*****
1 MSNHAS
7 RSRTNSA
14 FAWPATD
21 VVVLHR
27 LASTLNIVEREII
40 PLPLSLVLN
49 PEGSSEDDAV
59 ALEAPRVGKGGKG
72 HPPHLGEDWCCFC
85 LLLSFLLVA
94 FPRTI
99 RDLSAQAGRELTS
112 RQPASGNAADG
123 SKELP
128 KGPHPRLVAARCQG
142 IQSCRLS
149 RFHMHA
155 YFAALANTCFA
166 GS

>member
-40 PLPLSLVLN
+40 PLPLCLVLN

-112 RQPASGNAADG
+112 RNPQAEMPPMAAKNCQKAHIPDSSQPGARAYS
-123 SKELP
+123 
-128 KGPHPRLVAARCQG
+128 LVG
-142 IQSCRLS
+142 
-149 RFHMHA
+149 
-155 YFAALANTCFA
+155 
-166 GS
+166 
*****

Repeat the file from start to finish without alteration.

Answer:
1 MSNHAS
7 RSRTNSA
14 FAWPATD
21 VVVLHR
27 LASTLNIVEREII
40 PLPLSLVLN
49 PEGSSEDDAV
59 ALEAPRVGKGGKG
72 HPPHLGEDWCCFC
85 LLLSFLLVA
94 FPRTI
99 RDLSAQAGRELTS
112 RQPASGNAADG
123 SKELP
128 KGPHPRLVAARCQG
142 IQSCRLS
149 RFHMHA
155 YFAALANTCFA
166 GS

>member
-40 PLPLSLVLN
+40 PLPLCLVLN

-112 RQPASGNAADG
+112 RNPQAEMPPMAAKNCQKAHIPDSSQPGARAYS
-123 SKELP
+123 
-128 KGPHPRLVAARCQG
+128 LVG
-142 IQSCRLS
+142 
-149 RFHMHA
+149 
-155 YFAALANTCFA
+155 
-166 GS
+166 